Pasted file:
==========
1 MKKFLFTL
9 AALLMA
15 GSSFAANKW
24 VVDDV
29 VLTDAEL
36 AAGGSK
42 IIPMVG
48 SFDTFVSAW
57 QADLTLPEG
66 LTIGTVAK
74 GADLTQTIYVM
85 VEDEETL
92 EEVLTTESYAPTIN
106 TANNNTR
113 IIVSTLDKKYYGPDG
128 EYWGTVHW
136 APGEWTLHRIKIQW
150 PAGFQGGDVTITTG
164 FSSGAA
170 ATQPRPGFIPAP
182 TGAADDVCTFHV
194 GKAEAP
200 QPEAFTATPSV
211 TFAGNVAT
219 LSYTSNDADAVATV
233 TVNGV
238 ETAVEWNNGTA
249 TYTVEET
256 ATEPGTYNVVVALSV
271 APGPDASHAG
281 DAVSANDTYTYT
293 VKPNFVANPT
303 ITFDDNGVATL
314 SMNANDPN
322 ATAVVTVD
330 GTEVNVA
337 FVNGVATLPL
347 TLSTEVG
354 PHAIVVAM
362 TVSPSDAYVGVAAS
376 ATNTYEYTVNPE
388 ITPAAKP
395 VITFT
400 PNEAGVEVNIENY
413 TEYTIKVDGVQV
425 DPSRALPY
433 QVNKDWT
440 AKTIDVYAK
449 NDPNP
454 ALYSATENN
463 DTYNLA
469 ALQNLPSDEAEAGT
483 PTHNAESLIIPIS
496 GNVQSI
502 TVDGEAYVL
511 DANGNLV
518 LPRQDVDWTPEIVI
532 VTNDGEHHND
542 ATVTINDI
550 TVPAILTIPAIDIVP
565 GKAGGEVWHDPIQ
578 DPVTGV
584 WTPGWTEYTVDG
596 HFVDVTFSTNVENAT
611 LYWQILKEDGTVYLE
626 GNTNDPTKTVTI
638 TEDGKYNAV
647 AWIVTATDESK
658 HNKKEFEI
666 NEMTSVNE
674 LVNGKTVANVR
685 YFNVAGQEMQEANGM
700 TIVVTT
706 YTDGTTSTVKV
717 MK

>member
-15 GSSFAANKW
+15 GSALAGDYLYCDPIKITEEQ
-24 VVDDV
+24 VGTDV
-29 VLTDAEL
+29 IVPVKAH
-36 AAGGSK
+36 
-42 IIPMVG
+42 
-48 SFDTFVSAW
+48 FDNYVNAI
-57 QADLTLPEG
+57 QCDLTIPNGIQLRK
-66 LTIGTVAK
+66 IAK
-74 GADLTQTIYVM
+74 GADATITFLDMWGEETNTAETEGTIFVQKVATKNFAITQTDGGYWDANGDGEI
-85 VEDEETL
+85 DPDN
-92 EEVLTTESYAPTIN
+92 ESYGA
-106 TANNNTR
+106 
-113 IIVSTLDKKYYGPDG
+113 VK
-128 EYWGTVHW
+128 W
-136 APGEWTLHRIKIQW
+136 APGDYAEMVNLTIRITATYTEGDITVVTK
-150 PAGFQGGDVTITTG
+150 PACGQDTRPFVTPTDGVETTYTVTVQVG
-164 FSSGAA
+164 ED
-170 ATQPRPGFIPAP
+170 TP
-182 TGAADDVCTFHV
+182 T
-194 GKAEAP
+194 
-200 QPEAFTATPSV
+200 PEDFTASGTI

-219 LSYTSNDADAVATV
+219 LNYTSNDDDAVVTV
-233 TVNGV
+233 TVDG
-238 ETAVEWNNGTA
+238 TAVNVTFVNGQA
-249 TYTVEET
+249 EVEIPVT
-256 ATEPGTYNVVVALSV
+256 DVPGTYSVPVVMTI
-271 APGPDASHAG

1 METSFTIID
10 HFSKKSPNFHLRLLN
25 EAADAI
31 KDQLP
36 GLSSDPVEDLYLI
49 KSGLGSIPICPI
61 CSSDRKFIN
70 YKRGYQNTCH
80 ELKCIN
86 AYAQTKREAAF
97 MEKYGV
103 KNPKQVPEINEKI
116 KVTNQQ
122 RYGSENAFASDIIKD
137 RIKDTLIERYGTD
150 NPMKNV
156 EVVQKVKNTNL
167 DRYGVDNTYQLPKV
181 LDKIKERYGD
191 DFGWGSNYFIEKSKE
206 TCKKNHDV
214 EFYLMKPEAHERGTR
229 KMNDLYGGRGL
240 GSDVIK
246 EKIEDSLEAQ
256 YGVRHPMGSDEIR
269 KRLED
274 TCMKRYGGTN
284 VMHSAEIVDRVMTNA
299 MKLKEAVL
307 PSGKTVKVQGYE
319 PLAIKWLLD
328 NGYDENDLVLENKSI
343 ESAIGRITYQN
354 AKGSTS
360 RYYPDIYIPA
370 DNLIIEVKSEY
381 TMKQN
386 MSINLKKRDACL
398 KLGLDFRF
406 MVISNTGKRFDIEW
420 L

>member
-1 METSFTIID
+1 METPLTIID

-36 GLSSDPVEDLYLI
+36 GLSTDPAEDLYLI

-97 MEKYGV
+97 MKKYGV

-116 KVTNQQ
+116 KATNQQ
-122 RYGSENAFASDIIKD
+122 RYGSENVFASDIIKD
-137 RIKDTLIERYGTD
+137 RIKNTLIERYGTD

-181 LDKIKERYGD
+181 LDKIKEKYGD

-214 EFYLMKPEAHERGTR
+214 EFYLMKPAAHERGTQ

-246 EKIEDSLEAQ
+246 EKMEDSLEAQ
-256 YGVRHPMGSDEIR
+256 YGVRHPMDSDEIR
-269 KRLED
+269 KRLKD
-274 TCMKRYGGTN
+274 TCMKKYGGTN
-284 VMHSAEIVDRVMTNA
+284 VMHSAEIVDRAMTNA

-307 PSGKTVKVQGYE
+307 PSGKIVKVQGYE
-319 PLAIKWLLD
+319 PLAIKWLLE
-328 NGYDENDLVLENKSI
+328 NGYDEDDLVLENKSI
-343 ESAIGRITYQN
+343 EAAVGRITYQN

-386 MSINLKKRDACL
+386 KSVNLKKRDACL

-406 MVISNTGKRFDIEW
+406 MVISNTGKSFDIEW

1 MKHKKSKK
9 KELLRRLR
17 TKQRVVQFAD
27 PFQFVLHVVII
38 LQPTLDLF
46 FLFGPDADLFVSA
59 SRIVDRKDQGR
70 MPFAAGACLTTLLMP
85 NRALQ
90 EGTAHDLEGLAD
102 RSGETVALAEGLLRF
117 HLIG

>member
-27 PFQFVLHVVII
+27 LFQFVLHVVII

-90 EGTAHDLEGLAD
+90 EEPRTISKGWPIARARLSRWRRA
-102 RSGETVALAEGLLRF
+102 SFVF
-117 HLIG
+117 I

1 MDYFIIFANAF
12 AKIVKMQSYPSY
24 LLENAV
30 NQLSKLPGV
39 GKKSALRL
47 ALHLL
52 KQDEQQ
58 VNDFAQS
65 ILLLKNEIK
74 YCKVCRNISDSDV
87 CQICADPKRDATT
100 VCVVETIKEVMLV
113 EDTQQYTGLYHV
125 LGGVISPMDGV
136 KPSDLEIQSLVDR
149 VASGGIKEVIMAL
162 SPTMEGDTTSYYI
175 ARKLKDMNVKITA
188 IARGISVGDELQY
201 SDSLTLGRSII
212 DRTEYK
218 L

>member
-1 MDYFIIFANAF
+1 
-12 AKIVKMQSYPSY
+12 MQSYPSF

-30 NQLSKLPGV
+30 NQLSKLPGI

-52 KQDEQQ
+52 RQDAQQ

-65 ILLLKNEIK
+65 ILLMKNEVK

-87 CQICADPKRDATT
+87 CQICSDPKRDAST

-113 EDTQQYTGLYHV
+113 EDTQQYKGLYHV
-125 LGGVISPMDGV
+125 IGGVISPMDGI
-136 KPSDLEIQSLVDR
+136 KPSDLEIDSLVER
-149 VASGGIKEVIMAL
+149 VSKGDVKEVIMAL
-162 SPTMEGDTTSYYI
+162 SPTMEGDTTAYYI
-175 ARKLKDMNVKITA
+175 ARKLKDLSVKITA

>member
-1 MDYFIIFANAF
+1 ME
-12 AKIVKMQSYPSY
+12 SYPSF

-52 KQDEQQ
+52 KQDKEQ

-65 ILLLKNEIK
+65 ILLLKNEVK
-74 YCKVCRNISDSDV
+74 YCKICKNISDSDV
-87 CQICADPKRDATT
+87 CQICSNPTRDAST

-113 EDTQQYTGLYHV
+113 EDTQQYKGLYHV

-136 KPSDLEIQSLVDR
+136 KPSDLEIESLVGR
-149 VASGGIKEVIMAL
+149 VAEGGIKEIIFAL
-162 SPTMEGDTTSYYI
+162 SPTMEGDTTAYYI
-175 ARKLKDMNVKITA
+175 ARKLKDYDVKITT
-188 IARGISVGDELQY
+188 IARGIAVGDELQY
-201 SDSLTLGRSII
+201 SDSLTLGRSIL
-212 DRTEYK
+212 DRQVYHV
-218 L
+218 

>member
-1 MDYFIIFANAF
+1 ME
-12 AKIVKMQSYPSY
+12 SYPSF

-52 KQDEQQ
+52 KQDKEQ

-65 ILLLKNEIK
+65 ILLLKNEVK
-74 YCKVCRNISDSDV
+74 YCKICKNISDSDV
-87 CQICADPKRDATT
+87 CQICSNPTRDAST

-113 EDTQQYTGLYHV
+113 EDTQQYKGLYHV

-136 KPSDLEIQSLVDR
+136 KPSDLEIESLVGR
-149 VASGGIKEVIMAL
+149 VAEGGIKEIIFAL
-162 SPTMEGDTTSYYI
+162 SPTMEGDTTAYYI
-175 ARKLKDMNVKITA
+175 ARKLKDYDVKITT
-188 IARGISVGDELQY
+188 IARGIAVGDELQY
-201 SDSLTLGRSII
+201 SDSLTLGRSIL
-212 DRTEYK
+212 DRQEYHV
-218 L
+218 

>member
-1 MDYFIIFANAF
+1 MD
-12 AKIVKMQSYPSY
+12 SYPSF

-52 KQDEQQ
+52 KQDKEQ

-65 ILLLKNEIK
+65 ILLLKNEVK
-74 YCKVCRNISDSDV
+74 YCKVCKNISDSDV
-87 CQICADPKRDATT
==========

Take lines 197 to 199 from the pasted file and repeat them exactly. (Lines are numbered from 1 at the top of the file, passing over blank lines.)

-284 VMHSAEIVDRVMTNA
+284 VMHSAEIVDRAMTNA

-307 PSGKTVKVQGYE